Legrand CEO Has ‘No Taboos’ on Spending More on AcquisitionsFrancois de Beaupuy and Gregory Viscusi
Legrand SA, the world’s largest maker of wiring devices, said it has the financial strength to spend more than 500 million euros ($666 million) on acquisitions this year after reporting record earnings in 2012.
“Generally we spend 400 to 500 million euros a year on acquisitions without affecting our balance sheet, thanks to a strong cash flow,” Chief Executive Officer Gilles Schnepp said at a press conference today. “It’s a model that has worked well, but if you look at our history there are years when we spent more. There are no taboos.”
Legrand’s debt fell 15 percent last year to 1.08 billion euros as net income climbed 5.6 percent to 505.6 million euros, the company, based in Limoges, France, said in a statement today. Analysts estimated profit of 505.4 million euros, according to data compiled by Bloomberg.
Legrand, which makes switches, plugs and lighting controls, has said it may spend about 400 million euros on acquisitions annually as part of a plan to grow by 10 percent a year from 2011 through 2015. The company is targeting an adjusted operating margin before acquisitions of 19 percent to 20 percent of sales in 2013, after 19.9 percent in 2012.
“We note the margin guidance excludes the impact of acquisitions, which supports our view that the group should embark on a large M&A operation this year,” Societe Generale analysts said in a note today. They “see the prospects of accelerated M&A as good news.”
Sales increased 5.1 percent last year, as the purchases of four companies added 4.5 percentage points, Legrand said. Like-for-like sales dropped 1.4 percent, and exchange rates had a positive impact of 1.9 point.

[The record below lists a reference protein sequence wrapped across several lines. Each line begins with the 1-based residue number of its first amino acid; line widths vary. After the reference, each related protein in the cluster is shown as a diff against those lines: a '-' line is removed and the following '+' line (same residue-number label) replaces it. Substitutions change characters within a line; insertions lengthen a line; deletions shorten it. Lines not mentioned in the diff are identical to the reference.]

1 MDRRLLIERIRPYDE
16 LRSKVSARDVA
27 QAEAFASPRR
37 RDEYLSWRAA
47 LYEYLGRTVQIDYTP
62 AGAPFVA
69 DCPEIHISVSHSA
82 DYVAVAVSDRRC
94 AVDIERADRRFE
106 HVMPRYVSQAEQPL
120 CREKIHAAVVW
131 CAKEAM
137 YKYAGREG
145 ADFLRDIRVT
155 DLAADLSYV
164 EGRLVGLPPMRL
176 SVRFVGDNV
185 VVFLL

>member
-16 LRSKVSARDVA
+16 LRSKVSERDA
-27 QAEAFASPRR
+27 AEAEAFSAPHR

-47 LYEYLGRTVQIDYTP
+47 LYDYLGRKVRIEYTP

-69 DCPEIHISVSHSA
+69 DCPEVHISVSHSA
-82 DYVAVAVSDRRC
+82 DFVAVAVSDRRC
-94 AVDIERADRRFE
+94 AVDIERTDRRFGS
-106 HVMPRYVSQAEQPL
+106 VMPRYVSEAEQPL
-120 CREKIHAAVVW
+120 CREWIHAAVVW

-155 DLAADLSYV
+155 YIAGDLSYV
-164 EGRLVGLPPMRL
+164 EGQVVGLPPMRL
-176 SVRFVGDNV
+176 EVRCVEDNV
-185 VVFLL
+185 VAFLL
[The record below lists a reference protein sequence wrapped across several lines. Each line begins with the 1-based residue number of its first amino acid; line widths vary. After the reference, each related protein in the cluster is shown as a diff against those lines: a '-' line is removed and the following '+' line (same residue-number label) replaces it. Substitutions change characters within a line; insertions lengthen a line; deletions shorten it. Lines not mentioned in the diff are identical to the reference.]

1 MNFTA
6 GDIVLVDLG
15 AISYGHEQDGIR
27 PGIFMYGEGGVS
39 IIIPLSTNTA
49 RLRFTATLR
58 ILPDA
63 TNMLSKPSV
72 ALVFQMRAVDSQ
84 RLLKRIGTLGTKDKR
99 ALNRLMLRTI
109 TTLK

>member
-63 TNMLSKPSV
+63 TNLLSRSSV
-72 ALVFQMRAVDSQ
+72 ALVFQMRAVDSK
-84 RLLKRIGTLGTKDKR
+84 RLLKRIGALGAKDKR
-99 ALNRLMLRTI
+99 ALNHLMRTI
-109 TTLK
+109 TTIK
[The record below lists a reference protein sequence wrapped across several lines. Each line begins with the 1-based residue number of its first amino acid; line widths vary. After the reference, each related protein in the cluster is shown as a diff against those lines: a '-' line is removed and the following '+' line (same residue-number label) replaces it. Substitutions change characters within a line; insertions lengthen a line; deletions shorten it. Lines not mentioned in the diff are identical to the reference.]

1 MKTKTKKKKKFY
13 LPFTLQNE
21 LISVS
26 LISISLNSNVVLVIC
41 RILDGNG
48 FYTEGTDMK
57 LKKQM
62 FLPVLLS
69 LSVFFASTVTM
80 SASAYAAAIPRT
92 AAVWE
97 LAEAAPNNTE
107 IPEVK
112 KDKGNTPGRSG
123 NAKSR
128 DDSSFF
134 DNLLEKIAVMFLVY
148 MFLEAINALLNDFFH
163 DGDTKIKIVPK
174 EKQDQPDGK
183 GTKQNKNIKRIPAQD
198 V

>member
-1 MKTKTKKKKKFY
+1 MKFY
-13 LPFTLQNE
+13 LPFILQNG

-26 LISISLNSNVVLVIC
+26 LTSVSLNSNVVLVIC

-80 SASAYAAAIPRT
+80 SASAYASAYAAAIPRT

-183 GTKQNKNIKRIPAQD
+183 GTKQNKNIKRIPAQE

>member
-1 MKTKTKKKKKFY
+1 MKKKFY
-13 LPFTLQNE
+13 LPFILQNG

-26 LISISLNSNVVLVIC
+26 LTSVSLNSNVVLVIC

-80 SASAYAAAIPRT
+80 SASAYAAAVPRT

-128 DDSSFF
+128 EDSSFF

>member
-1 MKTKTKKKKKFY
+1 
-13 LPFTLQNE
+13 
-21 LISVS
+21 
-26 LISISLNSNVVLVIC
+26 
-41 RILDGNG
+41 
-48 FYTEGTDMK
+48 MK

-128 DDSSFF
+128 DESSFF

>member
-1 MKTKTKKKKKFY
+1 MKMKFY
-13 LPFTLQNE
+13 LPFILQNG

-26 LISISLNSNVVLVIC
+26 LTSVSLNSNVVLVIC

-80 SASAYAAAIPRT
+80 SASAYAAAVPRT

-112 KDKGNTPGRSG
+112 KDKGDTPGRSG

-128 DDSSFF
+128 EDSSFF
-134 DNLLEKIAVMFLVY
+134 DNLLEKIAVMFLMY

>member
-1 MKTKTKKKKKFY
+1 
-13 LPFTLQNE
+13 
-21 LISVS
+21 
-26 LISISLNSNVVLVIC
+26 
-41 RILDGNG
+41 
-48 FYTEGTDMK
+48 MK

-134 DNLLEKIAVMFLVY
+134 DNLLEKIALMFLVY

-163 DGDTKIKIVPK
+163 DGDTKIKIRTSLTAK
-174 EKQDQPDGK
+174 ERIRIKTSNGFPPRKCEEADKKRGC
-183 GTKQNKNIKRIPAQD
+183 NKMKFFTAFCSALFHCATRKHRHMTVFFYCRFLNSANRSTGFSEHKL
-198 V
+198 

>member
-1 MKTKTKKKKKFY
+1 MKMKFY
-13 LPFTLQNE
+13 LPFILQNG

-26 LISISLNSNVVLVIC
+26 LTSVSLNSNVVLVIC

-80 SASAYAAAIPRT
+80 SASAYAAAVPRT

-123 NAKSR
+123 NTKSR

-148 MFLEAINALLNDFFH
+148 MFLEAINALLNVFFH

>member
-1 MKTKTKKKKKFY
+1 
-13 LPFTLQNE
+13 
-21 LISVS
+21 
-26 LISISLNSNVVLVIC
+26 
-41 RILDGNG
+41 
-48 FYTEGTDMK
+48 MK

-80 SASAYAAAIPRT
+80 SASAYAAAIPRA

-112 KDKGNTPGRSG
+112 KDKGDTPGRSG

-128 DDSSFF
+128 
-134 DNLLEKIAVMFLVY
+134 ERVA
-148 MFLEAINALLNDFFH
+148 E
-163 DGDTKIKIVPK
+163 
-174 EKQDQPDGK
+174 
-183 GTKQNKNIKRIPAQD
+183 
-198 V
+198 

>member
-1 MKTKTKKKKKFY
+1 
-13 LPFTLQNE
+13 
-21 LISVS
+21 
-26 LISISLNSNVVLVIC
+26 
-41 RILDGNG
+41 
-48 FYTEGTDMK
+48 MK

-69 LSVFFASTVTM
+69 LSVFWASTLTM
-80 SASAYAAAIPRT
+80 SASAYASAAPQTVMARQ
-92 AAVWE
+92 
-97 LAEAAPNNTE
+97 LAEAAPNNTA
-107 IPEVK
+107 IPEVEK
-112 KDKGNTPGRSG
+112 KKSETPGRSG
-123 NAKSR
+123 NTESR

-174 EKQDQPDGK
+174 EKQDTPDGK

“We’re still very much willing to reinforce the group’s positions through external growth,” Schnepp said. “We’re favoring companies with leadership positions.”
Legrand forecasts organic growth in sales this year to be between a 2 percent drop and a 2 percent gain amid a “solid pickup” in U.S. residential construction, European economic woes, and uncertainty about when emerging markets growth will accelerate further, Schnepp said. Legrand’s exposure to new home sales accounts for “a bit more” than 20 percent of revenue, the CEO said.
Adjusted operating profit as a proportion of sales, including small and medium-size acquisitions, will average 20 percent from 2011 to 2015, the company reiterated today. Legrand will pay a dividend of 1 euro a share this year, a gain of 7.5 percent.
The stock, which has advanced about 32 percent in the past 12 months, slipped 1.1 percent to 33.66 euros as of 4:32 p.m. in Paris.